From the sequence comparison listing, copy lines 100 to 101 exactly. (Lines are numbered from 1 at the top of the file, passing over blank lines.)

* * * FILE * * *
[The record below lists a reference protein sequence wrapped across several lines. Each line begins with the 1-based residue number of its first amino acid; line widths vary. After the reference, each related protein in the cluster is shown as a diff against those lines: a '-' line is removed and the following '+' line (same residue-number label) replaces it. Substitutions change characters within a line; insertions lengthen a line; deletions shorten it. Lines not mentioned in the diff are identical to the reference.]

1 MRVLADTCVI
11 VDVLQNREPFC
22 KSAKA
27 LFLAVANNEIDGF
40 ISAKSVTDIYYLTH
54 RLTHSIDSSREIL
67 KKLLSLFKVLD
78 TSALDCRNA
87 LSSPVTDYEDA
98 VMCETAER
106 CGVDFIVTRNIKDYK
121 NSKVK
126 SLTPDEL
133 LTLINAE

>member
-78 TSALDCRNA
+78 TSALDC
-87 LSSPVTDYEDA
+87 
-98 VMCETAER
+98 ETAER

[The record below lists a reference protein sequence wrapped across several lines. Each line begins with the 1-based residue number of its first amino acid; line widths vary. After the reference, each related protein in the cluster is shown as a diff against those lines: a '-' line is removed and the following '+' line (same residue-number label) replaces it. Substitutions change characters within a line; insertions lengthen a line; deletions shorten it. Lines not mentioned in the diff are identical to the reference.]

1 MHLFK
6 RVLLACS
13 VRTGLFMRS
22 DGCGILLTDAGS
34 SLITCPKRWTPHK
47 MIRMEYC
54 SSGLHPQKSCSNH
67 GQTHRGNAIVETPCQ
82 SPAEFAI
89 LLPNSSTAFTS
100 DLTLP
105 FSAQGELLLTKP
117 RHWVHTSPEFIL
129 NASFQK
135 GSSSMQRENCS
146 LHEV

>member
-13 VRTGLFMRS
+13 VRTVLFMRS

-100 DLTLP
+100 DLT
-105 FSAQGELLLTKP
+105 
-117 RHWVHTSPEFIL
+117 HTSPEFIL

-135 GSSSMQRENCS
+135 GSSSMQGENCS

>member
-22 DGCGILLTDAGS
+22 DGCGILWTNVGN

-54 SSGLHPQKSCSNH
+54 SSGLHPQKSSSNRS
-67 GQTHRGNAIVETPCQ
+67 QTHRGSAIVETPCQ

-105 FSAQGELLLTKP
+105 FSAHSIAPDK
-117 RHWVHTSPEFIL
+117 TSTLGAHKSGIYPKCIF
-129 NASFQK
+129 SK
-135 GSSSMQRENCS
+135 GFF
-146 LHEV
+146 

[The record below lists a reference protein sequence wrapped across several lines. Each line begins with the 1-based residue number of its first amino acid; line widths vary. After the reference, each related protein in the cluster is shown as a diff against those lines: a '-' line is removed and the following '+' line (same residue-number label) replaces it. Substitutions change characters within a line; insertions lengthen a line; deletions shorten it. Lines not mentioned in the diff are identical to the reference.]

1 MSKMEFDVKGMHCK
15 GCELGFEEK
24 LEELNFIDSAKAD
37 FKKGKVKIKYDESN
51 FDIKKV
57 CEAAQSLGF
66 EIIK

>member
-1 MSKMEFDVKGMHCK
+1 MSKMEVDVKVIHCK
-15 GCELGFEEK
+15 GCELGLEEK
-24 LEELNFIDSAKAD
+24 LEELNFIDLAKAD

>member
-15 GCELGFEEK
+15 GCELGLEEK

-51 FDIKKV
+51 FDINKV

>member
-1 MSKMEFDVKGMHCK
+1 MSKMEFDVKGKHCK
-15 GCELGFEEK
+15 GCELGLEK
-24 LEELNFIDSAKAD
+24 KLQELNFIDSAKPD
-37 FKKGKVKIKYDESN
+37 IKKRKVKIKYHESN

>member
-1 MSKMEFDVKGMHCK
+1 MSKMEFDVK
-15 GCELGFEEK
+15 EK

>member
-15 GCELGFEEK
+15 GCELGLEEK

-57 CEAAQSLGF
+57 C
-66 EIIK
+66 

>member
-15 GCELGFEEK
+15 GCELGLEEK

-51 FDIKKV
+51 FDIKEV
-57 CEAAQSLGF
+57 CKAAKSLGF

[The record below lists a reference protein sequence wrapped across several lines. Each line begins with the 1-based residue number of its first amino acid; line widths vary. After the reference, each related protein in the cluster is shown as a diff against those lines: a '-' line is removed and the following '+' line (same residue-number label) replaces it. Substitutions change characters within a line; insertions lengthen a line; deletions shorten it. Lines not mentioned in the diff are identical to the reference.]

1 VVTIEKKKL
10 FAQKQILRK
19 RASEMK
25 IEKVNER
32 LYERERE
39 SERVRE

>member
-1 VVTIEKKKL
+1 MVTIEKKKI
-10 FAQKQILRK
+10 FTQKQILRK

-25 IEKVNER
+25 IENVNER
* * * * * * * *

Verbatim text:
-15 GCELGFEEK
+15 EK